I think all that management stuff is built in to Blackberry Enterprise Server, which sits on top of Exchange, which is another reason why Microsoft might be interested.

At the end of the day I can see at least a partial Microsoft acquisition and re-branding as Windows Phone Pro.

Actually, here's what's going to happen: No tech company in the world is going to buy Blackberry. Its management killed the golden goose and everyone knows it. It's going to be purchased by an Equity Firm and parceled out in whatever chunks are profitable. There's a pretty good chance that's going to happen to Dell in the not too distant future as well. It would not shock me at all if Carl Icahn isn't already trying talking to Blackberry.
 

Mercutio

Fatwah on Western Digital
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The compelling argument for BB wasn't/isn't the keyboard, it's the ease of deployment and management. BB service is the same the world over because those phones all communicate through Blackberry's data network. Admins can turn on encryption or remote wipe or configure new users for the devices through a uniform interface. It sucks from an end-user perspective and it only half-asses the kinds of geegaws that consumers want, but if you're concerned about security and administration it's built in to Blackberry and costs huge amounts of extra money and effort to deliver on ithings or androids.
I think all that management stuff is built in to Blackberry Enterprise Server, which sits on top of Exchange, which is another reason why Microsoft might be interested.

At the end of the day I can see at least a partial Microsoft acquisition and re-branding as Windows Phone Pro.

Actually, here's what's going to happen: No tech company in the world is going to buy Blackberry. Its management killed the golden goose and everyone knows it. It's going to be purchased by an Equity Firm and parceled out in whatever chunks are profitable. There's a pretty good chance that's going to happen to Dell in the not too distant future as well. It would not shock me at all if Carl Icahn isn't already trying talking to Blackberry.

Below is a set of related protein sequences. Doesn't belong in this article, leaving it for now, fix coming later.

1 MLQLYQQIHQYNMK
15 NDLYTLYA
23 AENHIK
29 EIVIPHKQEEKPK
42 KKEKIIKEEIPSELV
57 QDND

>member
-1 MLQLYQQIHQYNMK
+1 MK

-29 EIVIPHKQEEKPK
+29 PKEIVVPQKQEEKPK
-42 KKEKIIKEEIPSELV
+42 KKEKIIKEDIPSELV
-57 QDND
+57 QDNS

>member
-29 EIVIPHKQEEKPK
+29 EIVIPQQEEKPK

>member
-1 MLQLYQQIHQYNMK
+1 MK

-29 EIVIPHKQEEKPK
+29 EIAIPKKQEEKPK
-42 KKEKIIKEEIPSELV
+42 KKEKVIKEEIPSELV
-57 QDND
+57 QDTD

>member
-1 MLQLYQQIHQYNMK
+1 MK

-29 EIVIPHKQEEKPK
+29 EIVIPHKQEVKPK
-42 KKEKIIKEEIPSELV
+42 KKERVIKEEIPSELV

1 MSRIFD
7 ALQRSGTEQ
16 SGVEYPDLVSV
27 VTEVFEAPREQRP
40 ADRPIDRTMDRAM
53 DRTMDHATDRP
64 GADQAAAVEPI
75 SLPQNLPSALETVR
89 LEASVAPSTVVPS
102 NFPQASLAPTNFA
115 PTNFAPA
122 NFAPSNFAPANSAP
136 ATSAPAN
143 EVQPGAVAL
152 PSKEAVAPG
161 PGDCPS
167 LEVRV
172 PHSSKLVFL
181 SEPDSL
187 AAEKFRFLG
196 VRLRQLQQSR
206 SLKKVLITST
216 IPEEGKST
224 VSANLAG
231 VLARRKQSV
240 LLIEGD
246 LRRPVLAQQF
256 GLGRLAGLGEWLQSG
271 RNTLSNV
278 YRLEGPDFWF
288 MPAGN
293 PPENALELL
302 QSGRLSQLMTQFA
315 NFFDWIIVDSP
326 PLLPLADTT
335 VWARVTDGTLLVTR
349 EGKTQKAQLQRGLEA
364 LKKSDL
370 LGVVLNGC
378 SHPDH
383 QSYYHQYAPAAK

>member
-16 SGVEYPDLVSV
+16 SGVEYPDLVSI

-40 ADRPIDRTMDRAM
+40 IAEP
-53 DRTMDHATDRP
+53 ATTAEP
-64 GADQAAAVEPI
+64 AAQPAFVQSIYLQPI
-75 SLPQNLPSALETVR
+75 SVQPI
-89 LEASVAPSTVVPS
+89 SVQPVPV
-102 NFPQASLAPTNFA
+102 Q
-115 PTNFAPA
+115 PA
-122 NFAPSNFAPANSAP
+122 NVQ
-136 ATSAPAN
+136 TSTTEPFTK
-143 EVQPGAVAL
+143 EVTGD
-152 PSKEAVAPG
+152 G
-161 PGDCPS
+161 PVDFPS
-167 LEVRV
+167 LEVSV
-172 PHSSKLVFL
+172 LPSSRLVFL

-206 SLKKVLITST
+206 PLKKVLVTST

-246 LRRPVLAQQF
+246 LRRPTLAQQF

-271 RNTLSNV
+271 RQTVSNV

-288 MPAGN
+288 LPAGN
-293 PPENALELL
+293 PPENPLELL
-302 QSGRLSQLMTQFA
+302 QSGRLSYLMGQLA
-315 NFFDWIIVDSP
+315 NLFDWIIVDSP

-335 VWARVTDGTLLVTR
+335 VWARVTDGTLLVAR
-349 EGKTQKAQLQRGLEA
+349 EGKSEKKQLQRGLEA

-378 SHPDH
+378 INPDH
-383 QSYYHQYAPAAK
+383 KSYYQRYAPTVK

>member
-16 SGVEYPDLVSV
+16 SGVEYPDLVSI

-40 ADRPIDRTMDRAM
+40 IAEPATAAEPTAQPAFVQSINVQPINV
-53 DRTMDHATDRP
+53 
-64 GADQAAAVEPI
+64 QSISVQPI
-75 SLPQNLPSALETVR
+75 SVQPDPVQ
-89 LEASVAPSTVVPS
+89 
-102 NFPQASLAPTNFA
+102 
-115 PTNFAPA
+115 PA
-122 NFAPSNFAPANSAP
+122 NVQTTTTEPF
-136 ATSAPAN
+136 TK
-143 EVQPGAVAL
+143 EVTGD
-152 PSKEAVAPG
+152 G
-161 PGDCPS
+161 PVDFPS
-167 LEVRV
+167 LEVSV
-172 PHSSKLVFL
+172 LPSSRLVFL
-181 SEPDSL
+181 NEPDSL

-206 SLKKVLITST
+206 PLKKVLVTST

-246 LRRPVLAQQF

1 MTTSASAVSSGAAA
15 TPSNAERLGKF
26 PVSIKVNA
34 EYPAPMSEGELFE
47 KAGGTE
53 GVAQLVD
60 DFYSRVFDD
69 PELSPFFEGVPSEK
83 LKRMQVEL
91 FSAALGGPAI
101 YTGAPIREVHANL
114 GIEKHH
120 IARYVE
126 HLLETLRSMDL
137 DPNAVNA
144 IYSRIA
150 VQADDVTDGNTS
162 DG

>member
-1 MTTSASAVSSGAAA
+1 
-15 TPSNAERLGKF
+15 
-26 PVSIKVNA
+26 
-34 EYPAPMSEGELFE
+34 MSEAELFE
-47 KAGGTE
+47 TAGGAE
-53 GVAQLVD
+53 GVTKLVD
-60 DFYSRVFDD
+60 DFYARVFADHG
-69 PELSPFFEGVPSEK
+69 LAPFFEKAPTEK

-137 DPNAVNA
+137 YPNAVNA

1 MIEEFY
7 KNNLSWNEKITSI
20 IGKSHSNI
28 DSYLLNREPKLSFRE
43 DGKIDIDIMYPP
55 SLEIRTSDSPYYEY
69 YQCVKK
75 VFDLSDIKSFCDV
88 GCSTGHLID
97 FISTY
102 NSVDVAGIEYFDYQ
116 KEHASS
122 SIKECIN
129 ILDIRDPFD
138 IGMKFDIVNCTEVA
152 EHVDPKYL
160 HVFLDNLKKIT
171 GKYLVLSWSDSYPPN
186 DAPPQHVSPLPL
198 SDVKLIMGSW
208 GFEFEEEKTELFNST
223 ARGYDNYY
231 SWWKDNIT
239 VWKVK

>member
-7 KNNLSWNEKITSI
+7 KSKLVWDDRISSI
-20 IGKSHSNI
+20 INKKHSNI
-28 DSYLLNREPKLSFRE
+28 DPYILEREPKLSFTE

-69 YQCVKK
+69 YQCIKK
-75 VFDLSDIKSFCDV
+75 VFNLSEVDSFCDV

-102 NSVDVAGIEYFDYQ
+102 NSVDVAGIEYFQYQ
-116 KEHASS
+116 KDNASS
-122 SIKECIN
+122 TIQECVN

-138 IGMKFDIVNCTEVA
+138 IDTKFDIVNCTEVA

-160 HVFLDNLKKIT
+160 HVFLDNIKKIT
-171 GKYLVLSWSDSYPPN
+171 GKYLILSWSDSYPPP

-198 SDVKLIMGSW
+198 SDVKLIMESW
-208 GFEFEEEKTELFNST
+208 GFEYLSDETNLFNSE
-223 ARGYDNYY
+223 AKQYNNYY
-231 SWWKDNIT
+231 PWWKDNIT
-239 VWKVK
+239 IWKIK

MaxBurn

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Tears of joy;

Classic BlackBerry Smartphones Are Officially Dead​


As of January 4, 2022, all classic BlackBerry smartphones running versions of BlackBerry OS will no longer work for calls, text messages, data, and emergency functionality, essentially making them unusable.

blackberry dead smartphones

BlackBerry announced the news in September 2020 as part of a broader company shift to focus on enterprise security and solutions. "As another milestone in the BlackBerry journey, we will be taking steps to decommission the legacy services for BlackBerry 7.1 OS and earlier, BlackBerry 10 software, BlackBerry PlayBook OS 2.1 and earlier versions, with an end of life or termination date of January 4, 2022," the company said at the time.

BlackBerry was once a titan of the smartphone industry, but that changed after Apple introduced the iPhone in 2007 and upended the market. A decade after the ‌iPhone‌ launched, BlackBerry's smartphone market share was effectively wiped out.

BlackBerry made a few attempts to reenter the smartphone market over the years by selling Android-based smartphones rather than those running its own operating system. Those devices failed to reach mainstream adoption, however, leading BlackBerry to announce that the company would focus on cybersecurity software for enterprise customers instead of making hardware.

For customers still using classic BlackBerry smartphones, the company is providing some information on how the January 4 decommission may impact you and steps you can take to prepare.